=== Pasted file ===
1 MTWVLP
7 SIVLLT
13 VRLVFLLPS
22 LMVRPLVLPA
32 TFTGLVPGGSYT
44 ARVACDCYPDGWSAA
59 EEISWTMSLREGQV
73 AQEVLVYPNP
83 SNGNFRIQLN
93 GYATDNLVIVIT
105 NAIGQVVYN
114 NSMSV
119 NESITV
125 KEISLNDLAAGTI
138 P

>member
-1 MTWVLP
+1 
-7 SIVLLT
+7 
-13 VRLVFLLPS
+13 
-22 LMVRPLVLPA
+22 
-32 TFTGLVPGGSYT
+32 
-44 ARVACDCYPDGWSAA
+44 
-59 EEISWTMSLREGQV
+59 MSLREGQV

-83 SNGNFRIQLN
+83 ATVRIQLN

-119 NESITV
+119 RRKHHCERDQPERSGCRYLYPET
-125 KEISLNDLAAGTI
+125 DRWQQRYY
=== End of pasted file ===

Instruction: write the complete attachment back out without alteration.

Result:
1 MTWVLP
7 SIVLLT
13 VRLVFLLPS
22 LMVRPLVLPA
32 TFTGLVPGGSYT
44 ARVACDCYPDGWSAA
59 EEISWTMSLREGQV
73 AQEVLVYPNP
83 SNGNFRIQLN
93 GYATDNLVIVIT
105 NAIGQVVYN
114 NSMSV
119 NESITV
125 KEISLNDLAAGTI
138 P

>member
-1 MTWVLP
+1 
-7 SIVLLT
+7 
-13 VRLVFLLPS
+13 
-22 LMVRPLVLPA
+22 
-32 TFTGLVPGGSYT
+32 
-44 ARVACDCYPDGWSAA
+44 
-59 EEISWTMSLREGQV
+59 MSLREGQV

-83 SNGNFRIQLN
+83 ATVRIQLN

-119 NESITV
+119 RRKHHCERDQPERSGCRYLYPET
-125 KEISLNDLAAGTI
+125 DRWQQRYY